Tidal TV? Music Streaming Service Moves Into Video

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Jay Z’s Tidal hit the music streaming scene last year, and since then has offered its users high-fidelity music and exclusive content.

The company’s exclusive video content includes over 70 music videos, on-demand videos and short films.  That’s in addition to the 36 million songs and 86,000 music videos.

Now, the service has branched out to drama and comedy series in an attempt to expand the service and create better value for money for its users.  “If someone is paying for Tidal, we want that to be the best experience they can have,”  says Tim Riley, Tidal’s senior VP artist and label relations.

Tidal has ordered two new series: Brooklyn street-life drama Money & Violence season 2, and No Small Talk, a series profiling up-and-coming comedians.  Money & Violence season 2 is a 12-episode season, centered on a group of thieves and drug dealers in Flatbush.  This will reportedly be available February 9th.

Currently, Tidal offers all episodes of Money & Violence season 1 plus exclusive access to extras and commentary.  No Small Talk is hosted by DJ and TV personality Cipha Sounds, and will initially comprise of five 25-30 minute episodes.

Last month, DMN reported that Tidal hit the 1 million subscriber milestone, a massive success.  But the service is still struggling to compete with the likes of Spotify, which has free subscriptions tiers available and advertising levels that most users find tolerable.  Jay Z is undoubtedly hoping that this new move will help sway customers to the service, and at the very minimum provide value for their existing users.


(Photo by Pieter-Jannick Dijkstra, CC by 2.0)

5 Responses

  1. Name2

    Another sign that nobody can make a go of it on music alone. The deals are too prohibitive, the margins too thin. (Which kind of explains why “music companies” aren’t bothering, preferring to let the electronic retailers of today fall on their faces like the record stores of yesteryear).

    Something else has got to actually pay the bills: Apple TV, Amazon Prime shipping, Tidal’s new series, Spotify’s unconfirmed plans. Anybody else has other irons in the fire and is just trying to reduce consumer friction (Google All Access). And then there’s poor Rhapsody – probably the next to go?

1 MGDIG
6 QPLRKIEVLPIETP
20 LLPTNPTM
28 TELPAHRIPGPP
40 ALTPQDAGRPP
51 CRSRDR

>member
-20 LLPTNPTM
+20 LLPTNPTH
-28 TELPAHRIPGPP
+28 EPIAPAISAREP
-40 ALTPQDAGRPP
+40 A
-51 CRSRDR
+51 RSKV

Everybody here at DMN wants streaming to go away. Careful what you wish for. Music is the lazy cousin who won’t get off the couch and go get a job, and it’s becoming increasingly obvious.

    • Anonymous

      It’s a double-edged sword. You can’t make enough money on music streaming alone. But entering into other business ventures costs a lot of money upfront before you actually make anything. Rdio seemingly wasted a lot of money on Vdio. Other streaming companies are threatening to make the same mistake.

      I think the video race has already been decided. Good content costs money. Only existing media conglomerates and major players like Netflix and Apple have that kind of money. Rdio failed. Yahoo failed. Tidal will likely fail too.

      I think Slacker will go next. Rhapsody might hold out a while longer. But it doesn’t look promising.

  2. MarkH

    There’s too much competition for our time in this age of digital media overload.

    There’s one thing all the media companies in the world will never change: there are only 24 hours in a day. There is a limit to the amount of media we can consume.

  3. Remi Swierczek

    All of them like hungry animals in the STREAMING CAGE hoping for light in the tunnel if they attack parallel business activity.
    To many big animals in the STREAMING CAGE w/ only $20B in music subscriptions!
    All working very hard to convert $200B of music to ashes.